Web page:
Centering Prayer is another form of Contemplative prayer.   I begin my time of prayer with the sole intention of simply being in the presence of God and remaining open to God’s presence within.  I may take up a favourite prayer word to help quiet my mind when I have a hard time quietening down.  I don’t repeat the word constantly, but only use the word to help bring my mind back to stillness and my intention of being open to and in God’s presence.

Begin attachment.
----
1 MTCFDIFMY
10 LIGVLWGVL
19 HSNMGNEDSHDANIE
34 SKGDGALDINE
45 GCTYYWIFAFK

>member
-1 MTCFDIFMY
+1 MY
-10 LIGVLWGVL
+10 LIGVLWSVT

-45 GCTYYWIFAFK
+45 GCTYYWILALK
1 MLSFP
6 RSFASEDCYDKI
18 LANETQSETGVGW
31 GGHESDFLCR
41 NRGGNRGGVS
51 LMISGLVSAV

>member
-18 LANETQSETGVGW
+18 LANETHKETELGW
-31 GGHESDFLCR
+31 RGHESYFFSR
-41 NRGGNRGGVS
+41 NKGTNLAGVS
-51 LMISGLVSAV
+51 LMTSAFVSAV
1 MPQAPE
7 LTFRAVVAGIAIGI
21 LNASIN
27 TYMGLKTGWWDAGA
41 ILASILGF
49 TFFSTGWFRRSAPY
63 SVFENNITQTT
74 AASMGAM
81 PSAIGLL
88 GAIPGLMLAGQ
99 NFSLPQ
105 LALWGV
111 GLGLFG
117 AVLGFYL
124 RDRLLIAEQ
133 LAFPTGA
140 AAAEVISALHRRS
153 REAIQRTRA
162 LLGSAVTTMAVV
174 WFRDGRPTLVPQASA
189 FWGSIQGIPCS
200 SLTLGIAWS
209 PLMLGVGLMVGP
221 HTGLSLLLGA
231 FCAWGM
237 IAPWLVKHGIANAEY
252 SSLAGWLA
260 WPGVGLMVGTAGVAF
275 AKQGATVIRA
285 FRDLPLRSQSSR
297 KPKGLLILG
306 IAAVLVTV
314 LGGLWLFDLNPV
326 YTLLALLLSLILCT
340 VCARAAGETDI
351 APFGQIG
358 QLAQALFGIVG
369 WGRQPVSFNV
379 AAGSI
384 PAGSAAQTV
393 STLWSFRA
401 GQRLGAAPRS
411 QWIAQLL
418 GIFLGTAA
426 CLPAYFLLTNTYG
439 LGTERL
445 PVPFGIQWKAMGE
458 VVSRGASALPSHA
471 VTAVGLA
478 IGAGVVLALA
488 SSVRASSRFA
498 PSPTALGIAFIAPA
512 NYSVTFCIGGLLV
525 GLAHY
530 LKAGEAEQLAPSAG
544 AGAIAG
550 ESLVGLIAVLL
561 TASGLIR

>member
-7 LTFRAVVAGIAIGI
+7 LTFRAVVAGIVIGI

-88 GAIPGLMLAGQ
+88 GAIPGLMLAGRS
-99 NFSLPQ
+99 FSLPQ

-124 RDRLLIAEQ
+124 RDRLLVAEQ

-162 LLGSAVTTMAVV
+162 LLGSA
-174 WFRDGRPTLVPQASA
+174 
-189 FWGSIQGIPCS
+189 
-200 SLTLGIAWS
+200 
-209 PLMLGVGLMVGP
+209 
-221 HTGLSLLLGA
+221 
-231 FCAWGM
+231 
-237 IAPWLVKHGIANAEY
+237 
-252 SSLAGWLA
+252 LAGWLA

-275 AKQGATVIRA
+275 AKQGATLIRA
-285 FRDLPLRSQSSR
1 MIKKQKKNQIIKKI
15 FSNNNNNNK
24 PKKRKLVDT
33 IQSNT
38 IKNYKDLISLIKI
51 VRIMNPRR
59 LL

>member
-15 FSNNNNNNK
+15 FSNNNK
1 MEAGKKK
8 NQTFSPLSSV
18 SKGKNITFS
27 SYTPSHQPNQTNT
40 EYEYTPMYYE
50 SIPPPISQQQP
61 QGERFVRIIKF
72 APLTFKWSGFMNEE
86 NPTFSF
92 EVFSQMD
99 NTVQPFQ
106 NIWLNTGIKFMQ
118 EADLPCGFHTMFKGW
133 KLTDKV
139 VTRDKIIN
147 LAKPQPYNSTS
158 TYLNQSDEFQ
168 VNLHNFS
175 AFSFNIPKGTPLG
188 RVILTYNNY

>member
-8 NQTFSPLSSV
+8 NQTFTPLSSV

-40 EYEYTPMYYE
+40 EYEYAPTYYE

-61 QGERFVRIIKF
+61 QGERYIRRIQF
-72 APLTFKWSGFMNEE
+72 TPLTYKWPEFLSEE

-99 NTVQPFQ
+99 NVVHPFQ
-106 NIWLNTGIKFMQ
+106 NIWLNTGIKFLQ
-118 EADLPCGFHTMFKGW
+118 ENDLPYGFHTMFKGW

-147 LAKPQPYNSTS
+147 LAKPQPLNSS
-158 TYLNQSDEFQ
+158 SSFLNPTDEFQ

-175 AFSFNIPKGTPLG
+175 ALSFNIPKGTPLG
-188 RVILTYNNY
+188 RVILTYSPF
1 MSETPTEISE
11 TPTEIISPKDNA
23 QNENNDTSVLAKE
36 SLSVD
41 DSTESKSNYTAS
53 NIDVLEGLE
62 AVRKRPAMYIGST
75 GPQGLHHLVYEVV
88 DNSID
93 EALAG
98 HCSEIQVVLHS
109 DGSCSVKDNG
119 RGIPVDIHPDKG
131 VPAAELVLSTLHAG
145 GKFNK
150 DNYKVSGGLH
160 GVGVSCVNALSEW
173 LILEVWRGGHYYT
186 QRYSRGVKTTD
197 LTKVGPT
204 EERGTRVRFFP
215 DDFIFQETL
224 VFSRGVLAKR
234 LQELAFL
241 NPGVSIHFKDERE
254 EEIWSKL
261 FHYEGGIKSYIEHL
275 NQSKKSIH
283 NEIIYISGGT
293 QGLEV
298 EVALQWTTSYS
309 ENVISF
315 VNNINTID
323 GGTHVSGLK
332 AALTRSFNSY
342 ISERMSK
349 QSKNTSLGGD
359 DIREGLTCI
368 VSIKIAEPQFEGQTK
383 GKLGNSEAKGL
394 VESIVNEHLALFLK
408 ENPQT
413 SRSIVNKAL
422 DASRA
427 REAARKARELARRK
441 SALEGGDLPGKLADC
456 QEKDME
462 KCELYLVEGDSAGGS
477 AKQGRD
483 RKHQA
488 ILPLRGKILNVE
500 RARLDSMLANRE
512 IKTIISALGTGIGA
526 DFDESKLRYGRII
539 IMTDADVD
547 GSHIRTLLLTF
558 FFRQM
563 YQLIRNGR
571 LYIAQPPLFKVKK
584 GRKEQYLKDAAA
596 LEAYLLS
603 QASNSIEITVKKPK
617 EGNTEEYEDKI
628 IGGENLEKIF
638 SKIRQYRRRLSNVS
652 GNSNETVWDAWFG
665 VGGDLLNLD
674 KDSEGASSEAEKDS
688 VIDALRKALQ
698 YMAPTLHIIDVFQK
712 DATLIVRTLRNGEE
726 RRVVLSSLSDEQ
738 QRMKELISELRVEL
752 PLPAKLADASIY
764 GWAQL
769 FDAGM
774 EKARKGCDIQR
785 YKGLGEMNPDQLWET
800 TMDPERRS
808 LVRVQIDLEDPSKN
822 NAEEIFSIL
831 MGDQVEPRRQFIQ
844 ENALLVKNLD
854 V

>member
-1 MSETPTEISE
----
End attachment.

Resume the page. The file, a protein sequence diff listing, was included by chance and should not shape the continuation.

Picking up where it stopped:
The purpose of contemplative prayer is transformation which isn’t something we can do entirely of our own volition.  We rely on the action of the Holy Spirit who works within our innermost being to bring about the changes necessary to help us become more Christ-like. As with liturgy and praying with scripture, the purpose of practising the presence of God through contemplative prayer is to allow God’s Spirit to transform us from the inside out and then to propel us into our ministry.  Our ministry may be within the home, at work, in our community or in the wider world. The monastic life gives us the freedom to pursue our intention to be transformed into the likeness of Christ by giving us the disciplined lifestyle for intentionally practising contemplative prayer.   Those who cannot become full members of an intentional monastic community can pursue other ways to be affiliated with them by becoming Associates or Oblates of communities.  More information about affiliation with SSJD can be found on our website at: (The Sisterhood of St. John the Divine).